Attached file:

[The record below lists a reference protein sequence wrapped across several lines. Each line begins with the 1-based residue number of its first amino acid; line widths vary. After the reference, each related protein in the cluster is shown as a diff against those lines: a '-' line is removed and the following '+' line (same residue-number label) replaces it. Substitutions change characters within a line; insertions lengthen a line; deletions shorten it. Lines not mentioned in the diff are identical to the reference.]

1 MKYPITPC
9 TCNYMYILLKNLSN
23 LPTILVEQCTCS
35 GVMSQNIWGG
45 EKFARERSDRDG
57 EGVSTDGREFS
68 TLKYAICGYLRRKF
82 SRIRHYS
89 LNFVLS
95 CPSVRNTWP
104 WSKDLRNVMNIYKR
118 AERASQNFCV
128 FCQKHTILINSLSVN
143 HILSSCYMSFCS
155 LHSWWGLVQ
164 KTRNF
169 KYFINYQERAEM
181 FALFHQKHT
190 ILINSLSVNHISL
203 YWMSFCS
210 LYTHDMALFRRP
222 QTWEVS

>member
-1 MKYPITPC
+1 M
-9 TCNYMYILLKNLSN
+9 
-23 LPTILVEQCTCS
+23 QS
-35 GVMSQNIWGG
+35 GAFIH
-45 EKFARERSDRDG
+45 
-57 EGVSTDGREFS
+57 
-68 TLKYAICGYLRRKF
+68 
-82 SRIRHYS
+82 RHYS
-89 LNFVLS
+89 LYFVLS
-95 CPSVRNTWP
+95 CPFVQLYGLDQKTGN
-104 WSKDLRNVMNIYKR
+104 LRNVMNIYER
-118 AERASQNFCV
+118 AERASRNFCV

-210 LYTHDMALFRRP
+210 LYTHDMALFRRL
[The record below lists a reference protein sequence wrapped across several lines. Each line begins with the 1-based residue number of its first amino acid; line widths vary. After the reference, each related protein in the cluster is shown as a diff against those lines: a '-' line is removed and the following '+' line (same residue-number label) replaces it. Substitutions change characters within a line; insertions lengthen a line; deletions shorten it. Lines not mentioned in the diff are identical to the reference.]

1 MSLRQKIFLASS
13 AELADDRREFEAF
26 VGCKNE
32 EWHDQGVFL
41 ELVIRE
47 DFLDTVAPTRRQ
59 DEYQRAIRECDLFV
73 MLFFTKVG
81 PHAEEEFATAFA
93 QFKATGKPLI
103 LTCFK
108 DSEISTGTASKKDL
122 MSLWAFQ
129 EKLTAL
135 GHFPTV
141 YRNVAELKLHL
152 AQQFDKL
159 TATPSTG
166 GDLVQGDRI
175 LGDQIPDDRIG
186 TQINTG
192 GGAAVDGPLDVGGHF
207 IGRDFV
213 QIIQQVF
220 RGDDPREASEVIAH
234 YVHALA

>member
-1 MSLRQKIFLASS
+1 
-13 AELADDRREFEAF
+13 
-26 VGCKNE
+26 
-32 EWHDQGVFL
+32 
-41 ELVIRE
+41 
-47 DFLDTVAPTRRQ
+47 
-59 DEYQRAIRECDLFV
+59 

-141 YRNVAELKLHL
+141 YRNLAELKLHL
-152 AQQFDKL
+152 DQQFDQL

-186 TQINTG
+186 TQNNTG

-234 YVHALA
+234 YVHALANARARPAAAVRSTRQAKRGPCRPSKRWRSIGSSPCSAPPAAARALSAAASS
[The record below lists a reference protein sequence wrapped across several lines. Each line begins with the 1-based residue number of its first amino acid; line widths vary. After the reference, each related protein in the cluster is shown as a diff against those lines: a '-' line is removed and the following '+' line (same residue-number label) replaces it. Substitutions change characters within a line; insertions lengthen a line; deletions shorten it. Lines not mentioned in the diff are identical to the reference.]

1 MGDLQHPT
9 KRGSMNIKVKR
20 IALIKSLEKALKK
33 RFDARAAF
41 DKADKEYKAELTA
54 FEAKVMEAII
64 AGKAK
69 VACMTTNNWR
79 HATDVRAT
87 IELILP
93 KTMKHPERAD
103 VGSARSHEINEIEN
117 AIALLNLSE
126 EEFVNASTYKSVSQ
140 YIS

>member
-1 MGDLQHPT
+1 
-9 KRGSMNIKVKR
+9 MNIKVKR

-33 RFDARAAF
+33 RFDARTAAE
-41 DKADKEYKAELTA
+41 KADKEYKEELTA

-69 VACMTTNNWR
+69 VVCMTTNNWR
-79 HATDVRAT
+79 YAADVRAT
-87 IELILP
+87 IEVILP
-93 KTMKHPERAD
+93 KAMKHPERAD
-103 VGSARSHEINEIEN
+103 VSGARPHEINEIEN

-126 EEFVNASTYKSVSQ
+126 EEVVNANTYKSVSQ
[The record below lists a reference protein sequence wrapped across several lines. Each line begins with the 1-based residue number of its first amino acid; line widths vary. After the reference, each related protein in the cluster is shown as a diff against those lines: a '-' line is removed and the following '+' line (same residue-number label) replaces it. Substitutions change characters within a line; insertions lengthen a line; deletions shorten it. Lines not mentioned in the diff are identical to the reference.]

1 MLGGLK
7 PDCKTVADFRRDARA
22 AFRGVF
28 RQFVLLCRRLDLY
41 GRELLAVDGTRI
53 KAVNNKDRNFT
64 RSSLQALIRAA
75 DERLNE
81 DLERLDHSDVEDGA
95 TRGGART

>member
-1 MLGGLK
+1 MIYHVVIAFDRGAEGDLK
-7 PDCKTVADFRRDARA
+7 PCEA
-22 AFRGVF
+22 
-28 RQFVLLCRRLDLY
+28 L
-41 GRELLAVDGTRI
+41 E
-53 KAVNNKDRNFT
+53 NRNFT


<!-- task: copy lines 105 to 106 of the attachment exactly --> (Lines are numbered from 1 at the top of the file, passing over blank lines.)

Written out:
33 RFDARAAF
41 DKADKEYKAELTA